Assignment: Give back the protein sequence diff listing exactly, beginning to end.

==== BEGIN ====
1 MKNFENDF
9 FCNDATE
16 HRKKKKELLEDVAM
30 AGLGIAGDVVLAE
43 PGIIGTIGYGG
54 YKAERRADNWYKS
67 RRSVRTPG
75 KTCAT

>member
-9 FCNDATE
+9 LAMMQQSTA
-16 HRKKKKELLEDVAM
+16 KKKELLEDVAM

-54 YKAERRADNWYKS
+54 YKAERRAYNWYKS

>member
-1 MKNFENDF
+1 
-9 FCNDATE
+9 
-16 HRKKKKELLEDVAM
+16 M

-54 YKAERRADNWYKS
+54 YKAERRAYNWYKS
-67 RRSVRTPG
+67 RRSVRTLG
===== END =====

1 MKNFENDF
9 FCNDATE
16 HRKKKKELLEDVAM
30 AGLGIAGDVVLAE
43 PGIIGTIGYGG
54 YKAERRADNWYKS
67 RRSVRTPG
75 KTCAT

>member
-9 FCNDATE
+9 LAMMQQSTA
-16 HRKKKKELLEDVAM
+16 KKKELLEDVAM

-54 YKAERRADNWYKS
+54 YKAERRAYNWYKS

>member
-1 MKNFENDF
+1 
-9 FCNDATE
+9 
-16 HRKKKKELLEDVAM
+16 M

-54 YKAERRADNWYKS
+54 YKAERRAYNWYKS
-67 RRSVRTPG
+67 RRSVRTLG